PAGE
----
By Chris Teale (Photo/Chris Teale)
The T.C. Williams football team’s campaign in the Virginia High School League playoffs is over, after a 26-0 defeat at West Potomac last Friday in the first round of the 6A North bracket.
T.C. entered the tournament with the No. 10 seed after a 5-5 record in the regular season, and came up against
the No. 7 Wolverines, whom the Titans defeated 22-21 earlier in this year on a last-gasp touchdown and two-point conversion.
It did not take long for the home team to put the defeat behind it.
From T.C.’s 37-yard line, senior West Potomac quarterback Mark Ellis threw a pass to tight end Zach Monson, who reached the end zone after finding some running room down the middle. On their first drive of the game and with 9:40 remaining in the first quarter, the completion helped the hosts to an early 7-0 lead.
The Wolverines could have extended their lead later in the first quarter but for a bizarre sequence of plays. From T.C.’s three-yard line, Ellis fumbled the snap and saw the ball recovered by the Titans, who then fumbled it back to West Potomac just two plays later.
With the ball back in their possession and on the Titans’ one-yard line, the Wolverines appeared set to rack up more points but lost control of the football again and saw it re- covered by T.C., which finally managed to move the ball out of its own red zone and away from danger.
Titans head coach James Longerbeam said that pas- sage of play was the result of a number of factors.
“I think one, the weather, because the ball was cold,” he said. “The wind was blowing a little bit. And I think it was just nerves and that kind of thing, on both sides.”
On the subsequent drive, the Titans moved the ball to the 45-yard line, but were forced to punt after a stellar stop by the West Potomac defense. But the punt was blocked and picked up by West Potomac’s Da’Jon Bellfield, who took advantage of a good bounce and ran in for a touchdown to give the hosts some breathing room.
The score was 13-0 at halftime, and things got worse in the third quarter as second- string West Potomac quarterback Tanner Jones hit Khalil Williams-Diggins and Brandon Lisenby for touchdowns after Ellis left the game with a head injury. That would complete the scoring for West Potomac, which travels to No. 2 Madison on Friday.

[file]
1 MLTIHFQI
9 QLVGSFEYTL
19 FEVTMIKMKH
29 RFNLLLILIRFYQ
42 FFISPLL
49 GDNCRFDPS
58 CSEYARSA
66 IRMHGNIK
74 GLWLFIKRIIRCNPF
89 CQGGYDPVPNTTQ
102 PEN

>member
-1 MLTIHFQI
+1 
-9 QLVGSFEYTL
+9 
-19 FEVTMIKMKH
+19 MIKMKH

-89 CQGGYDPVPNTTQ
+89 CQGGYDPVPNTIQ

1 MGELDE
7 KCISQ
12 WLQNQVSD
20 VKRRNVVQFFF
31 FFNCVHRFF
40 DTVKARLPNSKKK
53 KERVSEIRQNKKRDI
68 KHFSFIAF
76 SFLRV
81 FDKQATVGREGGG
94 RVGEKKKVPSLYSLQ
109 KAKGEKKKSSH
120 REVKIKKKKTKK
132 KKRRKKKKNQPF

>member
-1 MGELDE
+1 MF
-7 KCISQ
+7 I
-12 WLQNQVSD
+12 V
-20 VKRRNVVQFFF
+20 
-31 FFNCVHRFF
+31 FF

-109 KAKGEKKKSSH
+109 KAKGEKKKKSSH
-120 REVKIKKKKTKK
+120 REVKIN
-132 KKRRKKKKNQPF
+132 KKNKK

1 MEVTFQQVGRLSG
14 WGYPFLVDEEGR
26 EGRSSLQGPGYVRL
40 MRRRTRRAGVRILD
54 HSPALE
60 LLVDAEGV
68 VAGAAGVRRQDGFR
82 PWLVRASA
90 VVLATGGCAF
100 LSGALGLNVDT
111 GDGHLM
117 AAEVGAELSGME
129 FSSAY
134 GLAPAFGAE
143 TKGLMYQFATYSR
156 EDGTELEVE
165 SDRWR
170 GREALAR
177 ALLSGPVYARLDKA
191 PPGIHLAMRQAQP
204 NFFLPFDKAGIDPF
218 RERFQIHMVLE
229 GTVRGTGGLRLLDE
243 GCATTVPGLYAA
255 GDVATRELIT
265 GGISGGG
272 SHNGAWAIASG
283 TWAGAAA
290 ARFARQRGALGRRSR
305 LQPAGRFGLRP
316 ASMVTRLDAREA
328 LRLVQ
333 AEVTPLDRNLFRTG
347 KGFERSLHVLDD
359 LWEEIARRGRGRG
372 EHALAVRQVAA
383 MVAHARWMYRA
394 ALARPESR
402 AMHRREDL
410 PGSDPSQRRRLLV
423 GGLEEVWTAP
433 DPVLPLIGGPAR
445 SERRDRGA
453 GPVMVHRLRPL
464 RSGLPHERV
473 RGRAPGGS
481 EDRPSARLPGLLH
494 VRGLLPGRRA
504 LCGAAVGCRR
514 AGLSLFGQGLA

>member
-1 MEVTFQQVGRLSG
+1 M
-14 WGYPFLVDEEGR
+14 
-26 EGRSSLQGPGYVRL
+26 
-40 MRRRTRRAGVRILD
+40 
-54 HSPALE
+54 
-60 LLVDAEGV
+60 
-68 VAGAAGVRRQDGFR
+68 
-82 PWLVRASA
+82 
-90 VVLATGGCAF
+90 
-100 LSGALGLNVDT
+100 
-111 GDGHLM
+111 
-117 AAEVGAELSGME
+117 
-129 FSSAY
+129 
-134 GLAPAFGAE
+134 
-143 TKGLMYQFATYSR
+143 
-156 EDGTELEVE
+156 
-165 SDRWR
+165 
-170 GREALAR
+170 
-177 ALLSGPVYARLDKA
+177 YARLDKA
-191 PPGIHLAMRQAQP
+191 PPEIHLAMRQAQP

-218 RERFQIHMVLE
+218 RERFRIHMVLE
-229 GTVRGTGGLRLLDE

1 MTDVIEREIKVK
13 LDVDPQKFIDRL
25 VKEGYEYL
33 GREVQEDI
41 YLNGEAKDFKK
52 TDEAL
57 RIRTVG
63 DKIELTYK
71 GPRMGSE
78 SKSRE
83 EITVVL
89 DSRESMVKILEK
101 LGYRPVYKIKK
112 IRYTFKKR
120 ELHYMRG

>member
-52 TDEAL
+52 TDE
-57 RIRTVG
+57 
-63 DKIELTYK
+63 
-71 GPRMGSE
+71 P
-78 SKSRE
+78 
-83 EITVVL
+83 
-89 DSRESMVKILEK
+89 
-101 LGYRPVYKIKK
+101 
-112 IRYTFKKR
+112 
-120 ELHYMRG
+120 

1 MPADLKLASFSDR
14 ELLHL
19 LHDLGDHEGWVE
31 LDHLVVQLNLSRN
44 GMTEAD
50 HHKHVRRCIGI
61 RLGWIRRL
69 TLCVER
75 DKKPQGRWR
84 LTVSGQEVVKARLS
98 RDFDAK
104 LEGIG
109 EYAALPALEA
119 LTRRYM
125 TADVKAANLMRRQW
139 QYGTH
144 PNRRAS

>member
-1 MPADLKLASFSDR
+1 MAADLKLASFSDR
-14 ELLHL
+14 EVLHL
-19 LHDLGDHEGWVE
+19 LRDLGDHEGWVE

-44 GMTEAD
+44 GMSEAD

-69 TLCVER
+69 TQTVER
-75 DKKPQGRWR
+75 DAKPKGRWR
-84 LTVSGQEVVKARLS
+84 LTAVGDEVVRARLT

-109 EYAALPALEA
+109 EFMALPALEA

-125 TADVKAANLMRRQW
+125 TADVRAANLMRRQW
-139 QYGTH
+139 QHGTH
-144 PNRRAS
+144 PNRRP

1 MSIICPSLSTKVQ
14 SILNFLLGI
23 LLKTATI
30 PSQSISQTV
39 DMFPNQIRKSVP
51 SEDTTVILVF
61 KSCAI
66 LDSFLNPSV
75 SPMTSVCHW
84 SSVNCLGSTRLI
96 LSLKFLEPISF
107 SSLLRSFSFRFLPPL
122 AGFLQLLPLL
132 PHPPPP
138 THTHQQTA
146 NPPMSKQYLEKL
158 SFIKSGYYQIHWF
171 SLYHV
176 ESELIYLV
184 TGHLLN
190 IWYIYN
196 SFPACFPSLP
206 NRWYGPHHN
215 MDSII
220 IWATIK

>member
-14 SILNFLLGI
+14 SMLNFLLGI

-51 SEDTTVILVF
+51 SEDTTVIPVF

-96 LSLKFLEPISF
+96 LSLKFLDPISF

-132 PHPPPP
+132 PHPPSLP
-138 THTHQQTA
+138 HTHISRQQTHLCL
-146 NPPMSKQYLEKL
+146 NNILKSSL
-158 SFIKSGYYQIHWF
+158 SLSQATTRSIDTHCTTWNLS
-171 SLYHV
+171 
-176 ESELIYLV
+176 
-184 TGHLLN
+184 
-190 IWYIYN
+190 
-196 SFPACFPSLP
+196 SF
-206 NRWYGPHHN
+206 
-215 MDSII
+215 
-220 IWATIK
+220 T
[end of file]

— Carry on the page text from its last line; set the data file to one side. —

But T.C. had plenty of chances to get back into the game, led once again by a strong running game. Early in the second half, the Titans were at West Potomac’s 11-yard line, but fumbled and handed the ball back to the
And later in the fourth quarter, with the game all but finished, the Titans reached the Wolverines’ five-yard line on fourth down but again were stymied by the hosts’ goal line defense and turned the ball over on downs.
“We had self-inflicted wounds,” Longerbeam said. “We did some stuff to hurt ourselves. But at the end of the day, our kids played hard all the way to the end, which is what we asked them to do.”
Tyrese Randall led the Ti- tans’ offense with 73 rushing yards on eight carries, while Jaren Hillian added 57 yards on the ground on 12 carries. Quarterback Diondre Charlton went 7-12 for 48 yards through the air.
For West Potomac, Jones threw nine completions for 144 yards and had 55 rushing yards on five attempts.
The defeat marks the end of T.C.’s football season, but the team’s second playoff berth in 26 years represents a marked change from the past two years, when the program went 2-8 each season. Longerbeam said he has a lot to be thankful for after his first season in charge.
“I think these kids changed it — I think they changed the perception of T.C. Williams,” he said. “It went from a program that maybe we weren’t so proud of, to now where the kids are doing the right things, they’re competing hard, we got to the playoffs for the second time in 26 years. I think this group of kids put forth a lot of effort to change the perceptions, so we can move forward.”
And while the disappointment of a playoff loss was clear among the Titans’ coaches, players and supporters, Longerbeam said his players could hold their heads high, even as they trudged off the field and into the offseason.
“Make sure you finish it the right way,” he said, recounting his message to the players at the end of the game. “It only takes about 15 seconds for people to forget all the good things you did.
“Finish it right. I understand you’re upset and that kind of thing, but at the end of the day you still have to finish it the right way.”